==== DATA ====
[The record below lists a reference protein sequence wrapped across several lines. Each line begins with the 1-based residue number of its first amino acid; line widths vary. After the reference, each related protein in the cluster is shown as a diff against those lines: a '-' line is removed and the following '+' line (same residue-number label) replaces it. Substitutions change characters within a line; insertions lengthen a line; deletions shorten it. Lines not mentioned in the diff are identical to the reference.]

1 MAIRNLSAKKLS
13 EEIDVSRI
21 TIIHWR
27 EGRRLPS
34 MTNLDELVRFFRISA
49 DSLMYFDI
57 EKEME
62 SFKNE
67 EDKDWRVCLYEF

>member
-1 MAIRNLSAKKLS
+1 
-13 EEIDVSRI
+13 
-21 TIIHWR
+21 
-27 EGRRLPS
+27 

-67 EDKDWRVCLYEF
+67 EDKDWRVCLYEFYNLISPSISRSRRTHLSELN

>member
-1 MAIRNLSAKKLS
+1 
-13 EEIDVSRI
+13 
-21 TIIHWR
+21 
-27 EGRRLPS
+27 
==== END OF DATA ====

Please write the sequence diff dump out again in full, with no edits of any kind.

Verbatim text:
[The record below lists a reference protein sequence wrapped across several lines. Each line begins with the 1-based residue number of its first amino acid; line widths vary. After the reference, each related protein in the cluster is shown as a diff against those lines: a '-' line is removed and the following '+' line (same residue-number label) replaces it. Substitutions change characters within a line; insertions lengthen a line; deletions shorten it. Lines not mentioned in the diff are identical to the reference.]

1 MAIRNLSAKKLS
13 EEIDVSRI
21 TIIHWR
27 EGRRLPS
34 MTNLDELVRFFRISA
49 DSLMYFDI
57 EKEME
62 SFKNE
67 EDKDWRVCLYEF

>member
-1 MAIRNLSAKKLS
+1 
-13 EEIDVSRI
+13 
-21 TIIHWR
+21 
-27 EGRRLPS
+27 

-67 EDKDWRVCLYEF
+67 EDKDWRVCLYEFYNLISPSISRSRRTHLSELN

>member
-1 MAIRNLSAKKLS
+1 
-13 EEIDVSRI
+13 
-21 TIIHWR
+21 
-27 EGRRLPS
+27 